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Mississippi Colleges

Mississippi Colleges

 

Mississippi entered the Union in 1817, seven years after its southern portion was annexed from Spain along with Florida.  Much of the state is river bottomland or low plateaus, with fertile soil and a long, hot summer.  From the time that settlers in the area became growers and some plantation owners, cotton was the principal crop.  It remained so through the Great Depression.  After the Civil War, former slaves became cheap labor or sharecroppers and the dominance of cotton continued.

 

Soybeans came into dominance at the midpoint of the last century and became the number one crop in terms of planted acreage.  Recently however, cotton has returned to the fore and Mississippi now follows only Texas among the fifty states in cotton production. 

 

Today the state is attempting to diversify its economy, providing state incentives to businesses willing to locate within the state’s borders.  It has been doing so for decades, since the Tennessee Valley Authority brought modernization to the area.  The discovery of oil in the state and along the Gulf Coast has led to industrialization in the petrochemical sector.  The legalization of gambling in the Biloxi area has brought in a wave of tourism and tax dollars that have been of substantial benefit in recent years. 

 

Tourism is on the rise generally in the state.   Its access to the Gulf Coast has led to the development of beachfront resorts and, of course, the recent gambling industry.   Much of it is in the process of being rebuilt following Hurricane Katrina: one estimate has it that the state lost $500,000 a day in gambling taxes following the hurricane’s destruction of the riverboat casinos on the Mississippi.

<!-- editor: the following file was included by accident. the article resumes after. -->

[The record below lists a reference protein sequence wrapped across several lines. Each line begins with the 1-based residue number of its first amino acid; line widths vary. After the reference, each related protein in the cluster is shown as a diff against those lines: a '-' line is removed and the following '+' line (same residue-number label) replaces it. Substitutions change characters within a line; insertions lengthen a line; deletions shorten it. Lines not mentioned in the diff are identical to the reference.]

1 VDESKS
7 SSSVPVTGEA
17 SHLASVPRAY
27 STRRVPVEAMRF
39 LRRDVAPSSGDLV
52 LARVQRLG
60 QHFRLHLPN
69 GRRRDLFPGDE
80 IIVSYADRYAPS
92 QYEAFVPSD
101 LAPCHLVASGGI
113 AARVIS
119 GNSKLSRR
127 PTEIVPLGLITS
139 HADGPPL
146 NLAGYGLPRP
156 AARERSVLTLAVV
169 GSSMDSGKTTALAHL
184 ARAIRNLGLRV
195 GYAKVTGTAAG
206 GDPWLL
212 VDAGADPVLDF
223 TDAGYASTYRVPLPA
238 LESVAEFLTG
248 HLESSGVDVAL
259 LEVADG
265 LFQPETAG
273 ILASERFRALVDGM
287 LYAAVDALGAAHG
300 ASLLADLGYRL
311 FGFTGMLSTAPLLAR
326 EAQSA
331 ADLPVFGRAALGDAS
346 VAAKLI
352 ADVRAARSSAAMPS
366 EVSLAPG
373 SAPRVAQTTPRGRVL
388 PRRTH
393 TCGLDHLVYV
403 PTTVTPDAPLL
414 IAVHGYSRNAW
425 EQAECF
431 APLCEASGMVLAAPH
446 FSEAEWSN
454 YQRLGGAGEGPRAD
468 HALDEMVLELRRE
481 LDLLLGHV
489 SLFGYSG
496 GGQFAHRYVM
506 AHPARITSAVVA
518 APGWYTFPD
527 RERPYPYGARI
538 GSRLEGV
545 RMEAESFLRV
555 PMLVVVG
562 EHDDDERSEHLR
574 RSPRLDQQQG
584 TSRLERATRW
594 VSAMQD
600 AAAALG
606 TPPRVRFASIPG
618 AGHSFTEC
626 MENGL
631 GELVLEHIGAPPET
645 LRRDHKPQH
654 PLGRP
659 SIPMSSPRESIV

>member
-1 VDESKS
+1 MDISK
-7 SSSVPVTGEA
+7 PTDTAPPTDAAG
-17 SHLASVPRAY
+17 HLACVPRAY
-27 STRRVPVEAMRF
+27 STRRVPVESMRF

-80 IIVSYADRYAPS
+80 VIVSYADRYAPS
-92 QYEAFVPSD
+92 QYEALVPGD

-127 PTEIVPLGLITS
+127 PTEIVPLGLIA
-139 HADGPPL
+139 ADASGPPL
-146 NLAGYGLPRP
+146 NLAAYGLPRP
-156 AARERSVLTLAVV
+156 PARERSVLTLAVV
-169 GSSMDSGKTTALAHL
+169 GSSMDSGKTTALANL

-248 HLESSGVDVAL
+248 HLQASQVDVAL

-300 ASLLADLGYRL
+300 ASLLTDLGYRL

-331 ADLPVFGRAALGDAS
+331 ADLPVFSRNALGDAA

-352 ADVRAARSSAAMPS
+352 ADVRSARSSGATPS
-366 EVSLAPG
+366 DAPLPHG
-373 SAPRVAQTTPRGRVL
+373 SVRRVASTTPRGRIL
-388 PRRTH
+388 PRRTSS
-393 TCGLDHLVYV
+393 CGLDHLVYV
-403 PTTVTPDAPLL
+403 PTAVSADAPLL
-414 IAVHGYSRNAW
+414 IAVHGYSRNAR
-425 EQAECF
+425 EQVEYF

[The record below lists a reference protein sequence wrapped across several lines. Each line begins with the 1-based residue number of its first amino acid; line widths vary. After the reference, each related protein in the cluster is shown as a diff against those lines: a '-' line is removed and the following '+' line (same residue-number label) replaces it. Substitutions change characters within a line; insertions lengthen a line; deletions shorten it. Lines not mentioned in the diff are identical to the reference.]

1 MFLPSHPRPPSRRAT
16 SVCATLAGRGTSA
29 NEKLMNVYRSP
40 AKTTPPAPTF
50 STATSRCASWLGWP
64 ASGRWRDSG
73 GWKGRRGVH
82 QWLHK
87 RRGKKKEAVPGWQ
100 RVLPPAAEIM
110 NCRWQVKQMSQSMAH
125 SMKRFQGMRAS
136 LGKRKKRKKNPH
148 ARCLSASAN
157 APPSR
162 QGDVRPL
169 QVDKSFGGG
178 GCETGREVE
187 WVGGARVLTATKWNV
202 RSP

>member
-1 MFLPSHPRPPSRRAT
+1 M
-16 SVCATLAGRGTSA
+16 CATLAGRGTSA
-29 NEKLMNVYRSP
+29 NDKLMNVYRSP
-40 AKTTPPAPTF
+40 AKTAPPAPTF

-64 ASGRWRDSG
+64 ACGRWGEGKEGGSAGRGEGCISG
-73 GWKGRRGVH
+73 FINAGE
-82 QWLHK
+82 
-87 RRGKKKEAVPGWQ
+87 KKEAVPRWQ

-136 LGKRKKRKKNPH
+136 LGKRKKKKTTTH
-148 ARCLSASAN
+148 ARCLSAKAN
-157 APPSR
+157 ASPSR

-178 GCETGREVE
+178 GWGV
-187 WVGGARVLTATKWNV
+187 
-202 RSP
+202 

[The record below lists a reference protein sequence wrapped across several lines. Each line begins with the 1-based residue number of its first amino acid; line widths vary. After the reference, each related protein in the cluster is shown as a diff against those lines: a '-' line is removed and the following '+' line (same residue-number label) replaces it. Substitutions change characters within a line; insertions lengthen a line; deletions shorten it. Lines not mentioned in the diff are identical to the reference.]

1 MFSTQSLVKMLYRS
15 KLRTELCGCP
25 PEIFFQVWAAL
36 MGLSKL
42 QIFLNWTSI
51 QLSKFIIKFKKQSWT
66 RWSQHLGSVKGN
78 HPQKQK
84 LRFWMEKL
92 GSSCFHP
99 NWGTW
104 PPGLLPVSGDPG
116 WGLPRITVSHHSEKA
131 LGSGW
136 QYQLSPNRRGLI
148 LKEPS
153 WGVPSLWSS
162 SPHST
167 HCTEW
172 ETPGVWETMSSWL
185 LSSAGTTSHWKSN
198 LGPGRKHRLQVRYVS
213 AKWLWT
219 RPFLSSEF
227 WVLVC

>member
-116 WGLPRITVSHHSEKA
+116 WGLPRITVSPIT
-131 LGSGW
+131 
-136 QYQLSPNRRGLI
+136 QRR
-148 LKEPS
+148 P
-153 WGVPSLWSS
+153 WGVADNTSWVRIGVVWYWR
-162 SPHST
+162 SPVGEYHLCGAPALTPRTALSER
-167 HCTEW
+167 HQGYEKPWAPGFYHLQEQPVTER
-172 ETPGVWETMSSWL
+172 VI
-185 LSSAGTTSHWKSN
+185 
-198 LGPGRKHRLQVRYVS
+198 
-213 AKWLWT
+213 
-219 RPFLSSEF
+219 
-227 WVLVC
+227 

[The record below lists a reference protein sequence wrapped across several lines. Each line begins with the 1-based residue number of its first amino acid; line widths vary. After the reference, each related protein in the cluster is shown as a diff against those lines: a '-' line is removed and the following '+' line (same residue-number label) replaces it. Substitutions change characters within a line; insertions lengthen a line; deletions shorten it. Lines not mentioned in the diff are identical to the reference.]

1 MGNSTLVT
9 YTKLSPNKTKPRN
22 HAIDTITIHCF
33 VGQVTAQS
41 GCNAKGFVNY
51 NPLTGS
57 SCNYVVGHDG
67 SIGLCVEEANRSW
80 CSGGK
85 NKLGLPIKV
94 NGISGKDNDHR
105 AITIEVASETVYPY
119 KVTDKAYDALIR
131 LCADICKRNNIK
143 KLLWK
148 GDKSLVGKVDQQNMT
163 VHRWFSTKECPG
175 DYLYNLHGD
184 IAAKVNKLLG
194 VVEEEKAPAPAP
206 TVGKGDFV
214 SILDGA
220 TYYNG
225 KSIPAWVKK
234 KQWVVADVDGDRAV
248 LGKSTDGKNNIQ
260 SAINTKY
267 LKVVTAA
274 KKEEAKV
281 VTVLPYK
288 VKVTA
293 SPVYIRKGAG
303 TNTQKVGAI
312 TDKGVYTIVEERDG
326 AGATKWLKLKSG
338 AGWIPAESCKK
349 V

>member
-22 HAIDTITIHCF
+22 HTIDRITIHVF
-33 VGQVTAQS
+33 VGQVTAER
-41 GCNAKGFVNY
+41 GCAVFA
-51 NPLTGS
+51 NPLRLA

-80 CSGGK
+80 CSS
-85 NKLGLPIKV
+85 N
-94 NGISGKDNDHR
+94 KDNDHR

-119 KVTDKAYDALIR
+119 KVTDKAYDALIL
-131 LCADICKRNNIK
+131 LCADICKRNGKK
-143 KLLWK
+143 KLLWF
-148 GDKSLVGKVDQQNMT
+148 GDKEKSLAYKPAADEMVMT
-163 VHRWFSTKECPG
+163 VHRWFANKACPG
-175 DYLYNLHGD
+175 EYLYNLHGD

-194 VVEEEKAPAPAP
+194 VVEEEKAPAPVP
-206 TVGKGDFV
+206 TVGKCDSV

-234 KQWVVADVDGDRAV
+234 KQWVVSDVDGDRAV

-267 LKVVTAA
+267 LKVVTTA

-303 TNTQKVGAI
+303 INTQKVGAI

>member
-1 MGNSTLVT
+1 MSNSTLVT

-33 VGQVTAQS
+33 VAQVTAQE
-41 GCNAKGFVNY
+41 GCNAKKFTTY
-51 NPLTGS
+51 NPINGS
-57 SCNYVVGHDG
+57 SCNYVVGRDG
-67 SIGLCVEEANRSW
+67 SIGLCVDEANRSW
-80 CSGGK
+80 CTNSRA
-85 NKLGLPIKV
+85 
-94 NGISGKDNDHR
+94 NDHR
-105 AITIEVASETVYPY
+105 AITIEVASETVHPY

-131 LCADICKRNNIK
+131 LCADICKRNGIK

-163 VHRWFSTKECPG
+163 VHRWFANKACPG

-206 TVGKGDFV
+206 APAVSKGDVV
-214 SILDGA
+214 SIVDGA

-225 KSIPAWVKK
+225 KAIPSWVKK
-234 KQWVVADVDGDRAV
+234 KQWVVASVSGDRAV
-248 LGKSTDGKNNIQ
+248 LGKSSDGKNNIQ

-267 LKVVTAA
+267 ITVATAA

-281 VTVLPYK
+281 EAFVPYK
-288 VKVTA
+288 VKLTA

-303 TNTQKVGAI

Aside from the delta areas that are under cultivation, much of southern Mississippi is covered with a pine forest that reaches to within a few miles of the grasslands along the coastal plain.  Pulp and other wood products are extracted from the forested areas.  The Mississippi River is part of a migratory path for many species of birds and the state is a stopover for them, particularly in its marshlands and wetlands.  Hunters are drawn to the state’s rural areas, while the sport fishing industry does well off the coastal areas around Biloxi.  There is a commercial fishery there as well.  One of the more unusual commercial agricultural ventures is aquafarming: the commercial raising and harvesting of catfish.

 

Jackson is the state’s capital, a city of 200,000.  It has a manufacturing area that produces aerospace equipment, agricultural machinery, construction materials and machined steel products.  One of the University of Mississippi campuses is there.  Others are in Oxford and Tupelo.  Mississippi has struggled to raise its economic status for decades and is making progress step by small step.  The oil industry gave the state a positive jolt; introduction of the gaming business has been a more recent positive development.  For all of that, the median income for the state remains at or near the bottom of the rankings for the fifty states.  One way to look at that fact, however, is that Mississippi is a state where someone who is energized and has a college education can make a real contribution.

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